The recent Martin Luther King Day March in Boerne continues to be an inspiring event as reported by The Boerne Star. It is especially significant that folks from different political viewpoints are represented. Hopefully, people of goodwill can agree that working to end racial hatred and bigotry is still a priority.
Inspired by the MLK events and Black History Month, here are some post-WW II commentaries starting with President Harry Truman’s 1948 Executive Orders. The orders banned segregation in the armed forces and committed to fair labor practices in civil service.
President Truman’s motives have been questioned. He grew up in the “Jim Crow” south and it is reported that he was a member of the KKK as a young politician. Yet in 1940, while running for re-election to the Senate, he began to champion civil rights.
After becoming President, he established a civil rights commission. In 1946, the commission produced a report, “To Secure These Rights,” that condemned the treatment of African Americans and segregation. The report called for the federal government to use its power to end segregation and minority voting restrictions.
Truman called for implementation of all the report’s recommendations in his State of the Union addresses in 1947 and 1948. In 1951, he issued another executive order calling for equal opportunity procurement practices in federal purchasing.
Even with President Truman’s backing, positive change was slow to come as vested interests fought to keep the bigoted system in place.
Whether President Truman was motivated by a realization that minorities were becoming a political force or a belief that the United States could not claim to be a shining light of democracy as long as African Americans were second-class citizens is impossible to know for sure. It might have been a combination of the two, but he did become the first President since Abraham Lincoln to champion civil rights.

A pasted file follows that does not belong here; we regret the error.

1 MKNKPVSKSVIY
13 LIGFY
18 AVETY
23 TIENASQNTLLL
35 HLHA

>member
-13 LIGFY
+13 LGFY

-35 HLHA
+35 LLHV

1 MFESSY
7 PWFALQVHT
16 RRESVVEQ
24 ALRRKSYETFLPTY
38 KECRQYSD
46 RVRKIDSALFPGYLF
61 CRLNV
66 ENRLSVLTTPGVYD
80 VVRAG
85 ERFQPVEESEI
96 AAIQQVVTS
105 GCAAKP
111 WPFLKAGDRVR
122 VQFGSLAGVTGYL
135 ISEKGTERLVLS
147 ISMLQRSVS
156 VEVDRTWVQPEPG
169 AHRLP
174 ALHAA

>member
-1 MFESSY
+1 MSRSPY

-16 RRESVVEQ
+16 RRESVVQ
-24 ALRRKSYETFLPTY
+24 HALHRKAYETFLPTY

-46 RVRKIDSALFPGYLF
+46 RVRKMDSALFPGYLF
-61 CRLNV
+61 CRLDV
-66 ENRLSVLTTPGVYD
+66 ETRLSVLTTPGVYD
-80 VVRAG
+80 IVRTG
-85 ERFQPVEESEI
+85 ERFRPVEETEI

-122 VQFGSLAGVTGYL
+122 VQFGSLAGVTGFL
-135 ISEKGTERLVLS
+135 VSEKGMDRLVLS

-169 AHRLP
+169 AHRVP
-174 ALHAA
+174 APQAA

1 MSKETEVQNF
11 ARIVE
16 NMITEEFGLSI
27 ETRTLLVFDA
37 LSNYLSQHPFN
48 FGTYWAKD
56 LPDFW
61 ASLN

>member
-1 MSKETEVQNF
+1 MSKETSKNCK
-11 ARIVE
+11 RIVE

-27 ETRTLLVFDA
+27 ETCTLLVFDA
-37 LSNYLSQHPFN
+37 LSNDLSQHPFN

In the landmark unanimous 1954 Supreme Court Decision, Brown v. Board of Education, segregation in public schools was found to be unconstitutional. The court ruled that school districts must integrate with all deliberate speed.
Unfortunately, as with President Truman’s executive orders, this ruling was opposed by white Americans and a cadre of bigoted politicians who fought to maintain a segregated system.
The Hispanic community also suffered from segregation and bigotry as many white Americans fought to exclude all people of color from participating in the American Dream.
Great champions of civil rights emerged after Brown v. Board of Education, led by Martin Luther King Jr. and so many other brave and heroic figures. Rosa Parks, Medgar Evers, John Lewis, Whitney Young, Hosea Williams, and many, many others continued the non-violent fight through the 1950s, ‘60s and ‘70s.
Their actions forced critical legislation in the 1960s. The Civil Rights Act of 1964 forbade job discrimination and the segregation of public accommodations. The Voting Rights Act of 1965 assured minority registration and voting. Unfortunately, there is still more to be done to have a truly just society.
My personal exposure to institutional segregation came in 1970, when I took my first job and was sent to Claiborne Parish, Louisiana, to work as an engineer for an oil company. Louisiana politicians had fought desegregation since 1954 using the myth of “separate but equal” to justify continued bigotry. In 1970 Claiborne Parish schools integrated.
Northwest Louisiana was cotton country but oil and gas booms beginning in the 1920s and still continuing brought more economic prosperity to the region. The population then as now was about 50 percent black and 50 percent white.
With integration finally unavoidable, the racist elements of the community established Claiborne Christian Academy, a segregationist school which still exists today. This resulted in a significant split in our office with one group of employees supporting the public schools and the other the Christian Academy. The lunch room became tense as the two factions refused to eat together.
My supervisor, a Midland, Texas-born Aggie, was a champion for the public schools, and along with many others in the community, worked to make integration a success. In 1970, after almost 40 years the integrated high school football team won the State Championship for small schools in what can be described as a “Remember the Titans” moment. They won again in 1971.
My recent check of Louisiana high school football records showed that they have won more state football championships than any school in Lousiana. I also note that the mix of officials in the county is consistent with the demographics of the community. I hope this says that progress can be made.
So, as we remember the legacy of Martin Luther King Jr., as we honor Dr. King’s life, let us recommit ourselves to his vision of equality, opportunity and justice for all.
To find out more about how to get involved in the fight for civil rights, visit www.kcdems.us
Kevin Henning is chairman of the Kendall County Democratic Party.